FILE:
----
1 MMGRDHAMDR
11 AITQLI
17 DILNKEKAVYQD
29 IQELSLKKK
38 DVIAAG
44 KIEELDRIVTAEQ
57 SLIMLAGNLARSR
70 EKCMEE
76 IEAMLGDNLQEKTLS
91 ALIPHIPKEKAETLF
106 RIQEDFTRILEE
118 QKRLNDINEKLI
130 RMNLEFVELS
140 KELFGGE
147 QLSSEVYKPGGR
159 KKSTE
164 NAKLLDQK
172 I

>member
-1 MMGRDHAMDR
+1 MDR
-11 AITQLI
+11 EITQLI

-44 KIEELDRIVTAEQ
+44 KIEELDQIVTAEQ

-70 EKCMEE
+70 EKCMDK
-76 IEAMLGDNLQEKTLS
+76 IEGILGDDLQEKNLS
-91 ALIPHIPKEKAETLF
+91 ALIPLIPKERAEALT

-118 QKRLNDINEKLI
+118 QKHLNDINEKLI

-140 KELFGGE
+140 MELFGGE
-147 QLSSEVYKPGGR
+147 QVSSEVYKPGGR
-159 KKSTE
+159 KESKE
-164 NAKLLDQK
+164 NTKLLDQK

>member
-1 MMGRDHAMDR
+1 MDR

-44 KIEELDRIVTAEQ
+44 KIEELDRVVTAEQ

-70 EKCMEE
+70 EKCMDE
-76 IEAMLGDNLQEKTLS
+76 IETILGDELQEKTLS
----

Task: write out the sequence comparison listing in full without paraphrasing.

1 MMGRDHAMDR
11 AITQLI
17 DILNKEKAVYQD
29 IQELSLKKK
38 DVIAAG
44 KIEELDRIVTAEQ
57 SLIMLAGNLARSR
70 EKCMEE
76 IEAMLGDNLQEKTLS
91 ALIPHIPKEKAETLF
106 RIQEDFTRILEE
118 QKRLNDINEKLI
130 RMNLEFVELS
140 KELFGGE
147 QLSSEVYKPGGR
159 KKSTE
164 NAKLLDQK
172 I

>member
-1 MMGRDHAMDR
+1 MDR
-11 AITQLI
+11 EITQLI

-44 KIEELDRIVTAEQ
+44 KIEELDQIVTAEQ

-70 EKCMEE
+70 EKCMDK
-76 IEAMLGDNLQEKTLS
+76 IEGILGDDLQEKNLS
-91 ALIPHIPKEKAETLF
+91 ALIPLIPKERAEALT

-118 QKRLNDINEKLI
+118 QKHLNDINEKLI

-140 KELFGGE
+140 MELFGGE
-147 QLSSEVYKPGGR
+147 QVSSEVYKPGGR
-159 KKSTE
+159 KESKE
-164 NAKLLDQK
+164 NTKLLDQK

>member
-1 MMGRDHAMDR
+1 MDR

-44 KIEELDRIVTAEQ
+44 KIEELDRVVTAEQ

-70 EKCMEE
+70 EKCMDE
-76 IEAMLGDNLQEKTLS
+76 IETILGDELQEKTLS